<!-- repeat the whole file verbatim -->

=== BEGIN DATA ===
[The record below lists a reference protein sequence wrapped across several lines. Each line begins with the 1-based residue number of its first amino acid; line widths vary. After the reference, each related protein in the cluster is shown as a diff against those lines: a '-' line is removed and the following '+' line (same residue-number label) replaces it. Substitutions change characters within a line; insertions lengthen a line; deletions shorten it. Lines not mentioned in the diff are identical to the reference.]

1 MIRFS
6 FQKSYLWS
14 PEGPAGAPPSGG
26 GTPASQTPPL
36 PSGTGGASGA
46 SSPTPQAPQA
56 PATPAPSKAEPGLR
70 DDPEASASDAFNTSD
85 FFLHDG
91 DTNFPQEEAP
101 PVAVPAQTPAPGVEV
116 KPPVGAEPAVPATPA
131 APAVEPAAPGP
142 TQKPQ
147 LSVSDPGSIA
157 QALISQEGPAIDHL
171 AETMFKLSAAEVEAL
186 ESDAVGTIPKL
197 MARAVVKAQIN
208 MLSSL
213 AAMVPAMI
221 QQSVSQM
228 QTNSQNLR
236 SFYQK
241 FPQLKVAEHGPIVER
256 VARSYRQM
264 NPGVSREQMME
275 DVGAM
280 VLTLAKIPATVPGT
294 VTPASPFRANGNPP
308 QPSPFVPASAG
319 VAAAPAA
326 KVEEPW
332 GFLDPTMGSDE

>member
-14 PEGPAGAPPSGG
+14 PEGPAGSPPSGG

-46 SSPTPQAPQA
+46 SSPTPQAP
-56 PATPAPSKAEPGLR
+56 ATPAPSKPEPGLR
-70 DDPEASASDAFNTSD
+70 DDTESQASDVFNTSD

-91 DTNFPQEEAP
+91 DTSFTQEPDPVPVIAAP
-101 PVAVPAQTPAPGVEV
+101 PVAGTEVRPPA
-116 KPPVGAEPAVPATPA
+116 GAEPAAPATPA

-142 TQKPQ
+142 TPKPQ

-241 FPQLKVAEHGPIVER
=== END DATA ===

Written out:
[The record below lists a reference protein sequence wrapped across several lines. Each line begins with the 1-based residue number of its first amino acid; line widths vary. After the reference, each related protein in the cluster is shown as a diff against those lines: a '-' line is removed and the following '+' line (same residue-number label) replaces it. Substitutions change characters within a line; insertions lengthen a line; deletions shorten it. Lines not mentioned in the diff are identical to the reference.]

1 MIRFS
6 FQKSYLWS
14 PEGPAGAPPSGG
26 GTPASQTPPL
36 PSGTGGASGA
46 SSPTPQAPQA
56 PATPAPSKAEPGLR
70 DDPEASASDAFNTSD
85 FFLHDG
91 DTNFPQEEAP
101 PVAVPAQTPAPGVEV
116 KPPVGAEPAVPATPA
131 APAVEPAAPGP
142 TQKPQ
147 LSVSDPGSIA
157 QALISQEGPAIDHL
171 AETMFKLSAAEVEAL
186 ESDAVGTIPKL
197 MARAVVKAQIN
208 MLSSL
213 AAMVPAMI
221 QQSVSQM
228 QTNSQNLR
236 SFYQK
241 FPQLKVAEHGPIVER
256 VARSYRQM
264 NPGVSREQMME
275 DVGAM
280 VLTLAKIPATVPGT
294 VTPASPFRANGNPP
308 QPSPFVPASAG
319 VAAAPAA
326 KVEEPW
332 GFLDPTMGSDE

>member
-14 PEGPAGAPPSGG
+14 PEGPAGSPPSGG

-46 SSPTPQAPQA
+46 SSPTPQAP
-56 PATPAPSKAEPGLR
+56 ATPAPSKPEPGLR
-70 DDPEASASDAFNTSD
+70 DDTESQASDVFNTSD

-91 DTNFPQEEAP
+91 DTSFTQEPDPVPVIAAP
-101 PVAVPAQTPAPGVEV
+101 PVAGTEVRPPA
-116 KPPVGAEPAVPATPA
+116 GAEPAAPATPA

-142 TQKPQ
+142 TPKPQ

-241 FPQLKVAEHGPIVER